Santiniketan je t’aime

There is something magical about the little town 200 kilometres from Kolkata that greets me like a summer breeze every time I visit there. No matter what time of the year I decide to drive down, it is always summer there. The flowers are always in full bloom. The earth is always red. The mood always yellow with jubilation. Welcome to Santiniketan.

I was there just last week to drop in to the Joydev Mela around 30 kms from Santiniketan. Even though there was no dearth of ba’uls there, my mind kept harking back to the ba’uls I had encountered in Santiniketan during the Poush Mela. There was a clear difference of standard which made me drive back to Santiniketan after spending just an hour at Joydev. I was only too happy to sit quietly at the banks of the Kopai river under the full purnima moon and hum ‘aaj jyotsna raate shobai geche bone…’ All around me there were huge sal trees which seemed to join me in chorus as they swayed in the cold winter breeze. And along with the cicadas and the soft murmur of a nearby stream created a heady symphony that almost lulled my senses. The moonlight filtered through the trees went berserk as they etched designs of their own on my batiked shawl which I had wrapped tightly around me. Santiniketan is not a holiday spot. It is not a weekend getaway. It is a sensation that one has to feel using all five senses.

Last year I had spent Ashtami and Navami at Santiniketan. So that I don’t feel isolated from Durga Puja revelry, I travelled to Sonajhuri in Santiniketan. The venue of the Durga Puja was bang in the middle of a forest inhabited by Santhals. In a clearing stood the pandal and the idol of the goddess was unlike any idol I had ever seen. If the dakai saaj Durga of Bengal is said to be the prototype of the ‘fierce’ goddess, the Durga of the Santhals at Sonajhuri far surpasses that. Made of wood, iron and clay this idol Durga exuded raw sexuality, power and a Persephone like promise of fertility. She was not adorned in her usual Benarasi with her long wavy locks cascading over her breasts and gleaming gold jewellery covering her from head to toe. The Durga at Sonajhuri wore a simple blue skirt and a red blouse. Her only jewels were the sankha-pola and her only make-up was the vermillion smeared across her entire forehead. Never had the ‘married woman’ come across as so oozing with sexuality. The Santhalese Durga broke all barriers.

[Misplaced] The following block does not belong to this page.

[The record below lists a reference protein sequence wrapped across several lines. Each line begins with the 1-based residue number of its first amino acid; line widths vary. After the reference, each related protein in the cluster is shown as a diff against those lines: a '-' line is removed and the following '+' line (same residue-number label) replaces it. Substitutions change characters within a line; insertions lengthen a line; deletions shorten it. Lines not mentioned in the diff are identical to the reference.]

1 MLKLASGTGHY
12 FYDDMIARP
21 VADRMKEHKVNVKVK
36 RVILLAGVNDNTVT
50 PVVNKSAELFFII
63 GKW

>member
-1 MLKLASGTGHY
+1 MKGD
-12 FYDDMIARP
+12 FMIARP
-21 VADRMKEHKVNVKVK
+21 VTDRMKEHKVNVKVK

A trip to Santiniketan is incomplete without shopping at the Amar Kutir cooperative 15 kms from Santiniketan. The batik silks and tassar kantha stitch sarees are the best one can get. One can see the process of dyeing the saree and it being batiked if one has about an hour to spare. And top it off with a quiet cup of ‘cha’ under Tagore’s statue that oversees the cooperative. Must visits also include the chhatim tola, Santiniketan bari and Upasona Mandir. One must never miss the ‘Shanibarer Haat’ or Saturday flea markets held at Sonajhuri, vending everything from hot steaming patishaptas to terracotta jewellery as well as musical instruments like the ektara, dotara etc.

I have scheduled my next visit at the end of February during the Dol Utsav. I can’t wait to top-up my sensations with yet another visit! And till I bring back some fresh memories, I’ll just slip into the comfort of the old ones…

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